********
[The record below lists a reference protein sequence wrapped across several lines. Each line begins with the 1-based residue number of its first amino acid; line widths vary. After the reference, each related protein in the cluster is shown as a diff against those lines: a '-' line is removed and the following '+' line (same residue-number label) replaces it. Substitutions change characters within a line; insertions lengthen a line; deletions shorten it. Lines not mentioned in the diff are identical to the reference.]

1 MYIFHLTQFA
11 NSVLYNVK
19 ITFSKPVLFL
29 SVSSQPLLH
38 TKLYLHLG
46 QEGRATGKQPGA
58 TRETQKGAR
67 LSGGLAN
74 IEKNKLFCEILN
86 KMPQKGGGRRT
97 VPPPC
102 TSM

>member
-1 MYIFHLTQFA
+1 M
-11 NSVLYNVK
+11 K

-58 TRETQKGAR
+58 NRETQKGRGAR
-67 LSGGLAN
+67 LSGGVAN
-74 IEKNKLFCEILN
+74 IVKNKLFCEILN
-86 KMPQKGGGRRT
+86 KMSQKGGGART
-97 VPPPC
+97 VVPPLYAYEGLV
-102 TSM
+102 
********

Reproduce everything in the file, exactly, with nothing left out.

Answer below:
[The record below lists a reference protein sequence wrapped across several lines. Each line begins with the 1-based residue number of its first amino acid; line widths vary. After the reference, each related protein in the cluster is shown as a diff against those lines: a '-' line is removed and the following '+' line (same residue-number label) replaces it. Substitutions change characters within a line; insertions lengthen a line; deletions shorten it. Lines not mentioned in the diff are identical to the reference.]

1 MYIFHLTQFA
11 NSVLYNVK
19 ITFSKPVLFL
29 SVSSQPLLH
38 TKLYLHLG
46 QEGRATGKQPGA
58 TRETQKGAR
67 LSGGLAN
74 IEKNKLFCEILN
86 KMPQKGGGRRT
97 VPPPC
102 TSM

>member
-1 MYIFHLTQFA
+1 M
-11 NSVLYNVK
+11 K

-58 TRETQKGAR
+58 NRETQKGRGAR
-67 LSGGLAN
+67 LSGGVAN
-74 IEKNKLFCEILN
+74 IVKNKLFCEILN
-86 KMPQKGGGRRT
+86 KMSQKGGGART
-97 VPPPC
+97 VVPPLYAYEGLV
-102 TSM
+102 